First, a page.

I remember feeling so excited when I found out my host parents chose me to be their au pair. 4 bedroom house, 3 bathrooms and a swimming pool in a suburban area in the garden state of New Jersey. 2 boys to look after – a 3 year old who was in school full time, and a 1 year old who took 2 naps daily. What more could I ask for? Don’t get me wrong, I knew I was looking after these kids for 40 hours per week that consisted of engaging in playful activities, diaper changing, feeding, cooking, laundry, etc. But the last thing I expected was to feel depressed.
No job in this world is easy. Being an au pair is like being a full-time mom with an over tiring schedule. When my eldest host kid was in school my host parents would be at work, leaving me alone with the 1 year old. It took my 1 year old 2 weeks to grow fully comfortable with me. These 2 weeks felt like 2 years and often left me feeling depressed.
I fed the baby yet he cried. I entertained him with baby toys yet he cried. I distracted him from feeling detached from his mother yet he cried. I took him for walks yet he cried. I felt incompetent. I felt alone. I felt depressed. How could I not know what this 1 year old wanted? How was I supposed to look after 2 boys for 12 months? It was then that I felt really depressed. But worst of all it made me regret becoming an au pair.
Postnatal depression is a type of depression that parents experience after having a baby. Many women experience it but so do men. It’s also referred to “baby blues” because some women feel anxious or nervous after giving birth. However, as au pairs, you may have a lack of energy or lack of interest in committing to your au pair duties which can further fuel your depression. You may not even feel acknowledged that you spent an entire day with your host kids only for them to run to their parents as soon as they come home.
When feeling depressed, the last thing you want to think is that you are entirely alone. So I’ve gathered a list of tips for you to bear in mind when feeling low.
- Keep active – Ensure you stay energized so take walks with your host kids. Take them to a local park where you can put them on the swings and play with other children. This improves their social skills and some fresh air outside the home can do wonders for the both of you!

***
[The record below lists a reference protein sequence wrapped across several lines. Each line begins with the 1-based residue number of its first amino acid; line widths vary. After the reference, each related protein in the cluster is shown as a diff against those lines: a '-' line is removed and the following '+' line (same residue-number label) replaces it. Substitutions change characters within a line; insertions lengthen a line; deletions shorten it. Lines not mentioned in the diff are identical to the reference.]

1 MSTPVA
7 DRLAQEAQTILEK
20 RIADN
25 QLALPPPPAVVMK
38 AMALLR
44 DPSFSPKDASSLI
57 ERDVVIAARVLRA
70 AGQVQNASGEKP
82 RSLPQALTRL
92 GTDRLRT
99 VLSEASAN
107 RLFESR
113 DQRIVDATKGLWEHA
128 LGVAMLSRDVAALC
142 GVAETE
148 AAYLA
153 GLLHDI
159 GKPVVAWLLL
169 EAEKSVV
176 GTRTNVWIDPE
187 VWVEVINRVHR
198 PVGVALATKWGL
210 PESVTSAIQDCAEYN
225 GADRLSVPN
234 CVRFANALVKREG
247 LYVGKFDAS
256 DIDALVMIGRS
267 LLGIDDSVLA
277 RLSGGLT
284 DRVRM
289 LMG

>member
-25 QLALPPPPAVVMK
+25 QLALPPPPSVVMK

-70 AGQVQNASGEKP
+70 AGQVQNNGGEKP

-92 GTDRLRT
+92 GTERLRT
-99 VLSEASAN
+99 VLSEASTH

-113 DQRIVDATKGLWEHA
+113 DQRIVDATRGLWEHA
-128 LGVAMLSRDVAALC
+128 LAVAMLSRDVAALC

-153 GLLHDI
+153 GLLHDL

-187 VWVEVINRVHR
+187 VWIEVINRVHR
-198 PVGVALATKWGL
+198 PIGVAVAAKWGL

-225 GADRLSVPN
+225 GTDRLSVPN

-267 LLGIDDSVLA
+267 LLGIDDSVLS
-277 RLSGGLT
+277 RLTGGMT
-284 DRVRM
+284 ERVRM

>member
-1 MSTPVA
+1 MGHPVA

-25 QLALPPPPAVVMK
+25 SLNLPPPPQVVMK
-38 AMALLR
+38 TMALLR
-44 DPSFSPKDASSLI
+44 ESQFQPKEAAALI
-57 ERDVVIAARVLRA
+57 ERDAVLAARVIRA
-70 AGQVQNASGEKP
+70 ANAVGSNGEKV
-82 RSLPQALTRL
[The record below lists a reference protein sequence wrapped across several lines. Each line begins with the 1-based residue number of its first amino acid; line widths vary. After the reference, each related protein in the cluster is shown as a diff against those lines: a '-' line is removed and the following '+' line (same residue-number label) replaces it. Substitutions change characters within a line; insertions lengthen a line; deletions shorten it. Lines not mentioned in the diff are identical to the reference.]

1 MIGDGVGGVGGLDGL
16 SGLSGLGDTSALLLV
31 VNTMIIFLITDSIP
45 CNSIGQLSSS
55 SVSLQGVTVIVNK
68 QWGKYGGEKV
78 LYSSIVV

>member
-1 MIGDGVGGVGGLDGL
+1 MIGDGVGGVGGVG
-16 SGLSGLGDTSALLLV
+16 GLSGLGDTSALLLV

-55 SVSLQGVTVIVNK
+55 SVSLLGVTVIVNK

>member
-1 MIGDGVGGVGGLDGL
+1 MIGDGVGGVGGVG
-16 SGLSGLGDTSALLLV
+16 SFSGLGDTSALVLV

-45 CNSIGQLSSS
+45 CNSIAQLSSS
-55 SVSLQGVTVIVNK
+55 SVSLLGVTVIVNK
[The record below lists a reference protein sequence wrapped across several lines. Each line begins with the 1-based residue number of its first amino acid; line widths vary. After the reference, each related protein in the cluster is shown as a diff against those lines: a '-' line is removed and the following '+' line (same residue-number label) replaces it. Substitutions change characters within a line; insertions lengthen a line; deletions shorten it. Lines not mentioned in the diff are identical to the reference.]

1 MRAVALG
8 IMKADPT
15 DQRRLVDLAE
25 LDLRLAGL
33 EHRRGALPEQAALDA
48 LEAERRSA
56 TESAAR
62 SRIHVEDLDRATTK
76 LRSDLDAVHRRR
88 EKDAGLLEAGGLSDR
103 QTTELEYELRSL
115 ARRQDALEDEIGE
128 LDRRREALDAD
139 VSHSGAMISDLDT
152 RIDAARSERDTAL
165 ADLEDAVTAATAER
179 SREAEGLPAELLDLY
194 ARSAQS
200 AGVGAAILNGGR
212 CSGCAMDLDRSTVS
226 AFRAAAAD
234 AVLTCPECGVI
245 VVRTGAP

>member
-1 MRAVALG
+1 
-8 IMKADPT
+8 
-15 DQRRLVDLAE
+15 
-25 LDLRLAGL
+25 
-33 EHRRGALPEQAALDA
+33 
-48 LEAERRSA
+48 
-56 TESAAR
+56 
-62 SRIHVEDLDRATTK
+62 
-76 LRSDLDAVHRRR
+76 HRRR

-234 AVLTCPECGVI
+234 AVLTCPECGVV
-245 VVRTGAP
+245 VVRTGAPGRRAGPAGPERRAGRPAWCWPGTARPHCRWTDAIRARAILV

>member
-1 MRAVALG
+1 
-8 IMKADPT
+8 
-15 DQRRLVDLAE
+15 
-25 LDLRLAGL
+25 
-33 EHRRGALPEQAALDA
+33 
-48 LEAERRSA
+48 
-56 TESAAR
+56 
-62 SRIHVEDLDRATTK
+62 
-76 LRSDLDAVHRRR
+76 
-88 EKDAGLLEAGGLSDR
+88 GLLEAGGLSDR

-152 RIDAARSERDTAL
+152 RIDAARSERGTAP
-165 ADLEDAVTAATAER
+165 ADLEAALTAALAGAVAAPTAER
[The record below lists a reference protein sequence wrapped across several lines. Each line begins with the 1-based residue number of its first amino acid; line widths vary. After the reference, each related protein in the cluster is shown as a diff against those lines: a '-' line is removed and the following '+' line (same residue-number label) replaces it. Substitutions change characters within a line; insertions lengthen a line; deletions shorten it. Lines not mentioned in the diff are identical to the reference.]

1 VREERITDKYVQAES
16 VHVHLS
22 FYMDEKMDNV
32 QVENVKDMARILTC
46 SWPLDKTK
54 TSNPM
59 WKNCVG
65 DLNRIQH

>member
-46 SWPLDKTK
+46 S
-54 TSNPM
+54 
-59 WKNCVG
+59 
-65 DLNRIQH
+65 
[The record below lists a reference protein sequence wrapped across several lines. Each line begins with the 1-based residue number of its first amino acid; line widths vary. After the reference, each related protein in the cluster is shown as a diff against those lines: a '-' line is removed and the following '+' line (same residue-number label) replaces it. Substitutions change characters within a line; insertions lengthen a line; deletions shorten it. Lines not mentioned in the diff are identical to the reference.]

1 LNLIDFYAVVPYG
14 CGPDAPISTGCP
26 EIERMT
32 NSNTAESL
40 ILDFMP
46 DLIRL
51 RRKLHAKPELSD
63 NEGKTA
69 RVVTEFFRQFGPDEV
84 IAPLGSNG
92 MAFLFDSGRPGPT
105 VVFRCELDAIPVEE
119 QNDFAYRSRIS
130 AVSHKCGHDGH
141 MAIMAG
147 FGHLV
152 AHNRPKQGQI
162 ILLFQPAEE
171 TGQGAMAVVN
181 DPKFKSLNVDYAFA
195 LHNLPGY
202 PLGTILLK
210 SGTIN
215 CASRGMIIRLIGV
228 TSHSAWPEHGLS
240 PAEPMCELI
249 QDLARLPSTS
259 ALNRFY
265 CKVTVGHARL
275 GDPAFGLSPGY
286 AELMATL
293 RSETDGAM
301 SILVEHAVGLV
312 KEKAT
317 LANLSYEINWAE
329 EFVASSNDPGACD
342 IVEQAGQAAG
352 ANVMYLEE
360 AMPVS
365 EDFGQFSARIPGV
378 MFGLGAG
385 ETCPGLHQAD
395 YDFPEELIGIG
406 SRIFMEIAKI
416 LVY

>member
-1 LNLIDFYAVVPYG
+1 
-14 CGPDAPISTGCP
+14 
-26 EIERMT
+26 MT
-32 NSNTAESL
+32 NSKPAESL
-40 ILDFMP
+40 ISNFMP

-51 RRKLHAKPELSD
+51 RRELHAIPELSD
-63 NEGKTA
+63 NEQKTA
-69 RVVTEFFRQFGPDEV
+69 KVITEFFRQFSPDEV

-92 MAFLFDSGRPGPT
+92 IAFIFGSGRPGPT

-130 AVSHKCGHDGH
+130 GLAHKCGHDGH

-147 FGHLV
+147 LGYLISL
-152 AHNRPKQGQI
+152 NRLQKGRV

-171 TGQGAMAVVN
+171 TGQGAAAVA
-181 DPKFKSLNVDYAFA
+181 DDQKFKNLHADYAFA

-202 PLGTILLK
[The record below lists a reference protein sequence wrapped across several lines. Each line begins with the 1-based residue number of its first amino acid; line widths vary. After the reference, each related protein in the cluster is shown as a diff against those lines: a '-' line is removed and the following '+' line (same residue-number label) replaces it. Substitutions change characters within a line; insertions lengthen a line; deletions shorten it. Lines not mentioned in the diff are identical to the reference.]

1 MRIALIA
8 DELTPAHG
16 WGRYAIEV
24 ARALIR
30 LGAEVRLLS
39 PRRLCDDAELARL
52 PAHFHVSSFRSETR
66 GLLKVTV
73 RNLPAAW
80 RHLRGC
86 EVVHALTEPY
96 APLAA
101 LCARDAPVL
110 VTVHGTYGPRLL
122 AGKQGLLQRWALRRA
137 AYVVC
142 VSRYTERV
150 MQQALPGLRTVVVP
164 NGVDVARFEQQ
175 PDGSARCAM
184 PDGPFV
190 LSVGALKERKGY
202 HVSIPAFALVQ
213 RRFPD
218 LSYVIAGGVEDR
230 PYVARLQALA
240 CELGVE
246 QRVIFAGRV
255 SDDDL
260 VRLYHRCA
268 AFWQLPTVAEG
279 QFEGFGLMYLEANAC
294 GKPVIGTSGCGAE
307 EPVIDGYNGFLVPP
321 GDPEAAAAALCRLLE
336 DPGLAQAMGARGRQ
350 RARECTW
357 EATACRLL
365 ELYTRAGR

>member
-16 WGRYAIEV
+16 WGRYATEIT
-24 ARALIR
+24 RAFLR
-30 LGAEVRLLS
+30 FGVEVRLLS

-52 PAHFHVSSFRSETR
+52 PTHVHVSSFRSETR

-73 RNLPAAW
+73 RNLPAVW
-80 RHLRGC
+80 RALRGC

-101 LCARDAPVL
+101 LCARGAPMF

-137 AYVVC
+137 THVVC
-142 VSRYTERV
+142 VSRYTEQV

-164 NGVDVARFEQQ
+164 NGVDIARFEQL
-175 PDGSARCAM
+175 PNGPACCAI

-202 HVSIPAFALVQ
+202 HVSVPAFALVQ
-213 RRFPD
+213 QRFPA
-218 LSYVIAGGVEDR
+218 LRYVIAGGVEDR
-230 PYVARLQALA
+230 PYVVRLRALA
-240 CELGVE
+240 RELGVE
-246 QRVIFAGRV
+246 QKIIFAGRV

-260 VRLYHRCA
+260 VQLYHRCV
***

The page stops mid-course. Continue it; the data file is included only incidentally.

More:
- Nap time – If you have young host children, it’s important they rest. Try to schedule naps for young kids and remember that when the baby is sleeping, so should you!
- Communication – As always, adapting to a different lifestyle and culture led by your host family is scary. If you feel upset, lonely or homesick then you should definitely talk to your host parents about it. Chances are that they, too, have felt like this in their lifetime.
- Stay healthy – Your host kids need a daily source of fruits and vegetables but guess what? So do you! Pinterest is a great website to create innovative recipes with entertaining presentations. Remaining busy in cooking or preparing their lunches and dinners can be a fun activity for all those involved.
- Skype/FaceTime family and friends back home – It’s a hit and miss with this. I would recommend you don’t Skype your family/friends regularly because you will miss them more and will often leave you feeling sad.
- Friendships – The more friends you make, the better. You can travel with them in your spare time and organize play dates. They also become your emotional support during your au pair year.
- Take care of yourself – This last one is the most important. Happiness starts with you. Don’t forget that your au pair journey is not only to benefit host parents, but also yourself. Au pairing is a life-changing experience that encourages independence and confidence. You’ll meet different people, taste different foods and travel to different cities. When we’re busy looking after other people we forget to take care of ourselves so don’t feel guilty in taking some relaxation time.
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I am an ambitious and dedicated writer. I have completed my BA in English Literature and Education Studies. Upon completing my degree, I traveled to New Jersey as an au pair where I met my fiance. Currently, I reside in England and work as a Copywriter whilst inspiring au pairs to experience a life-changing adventure!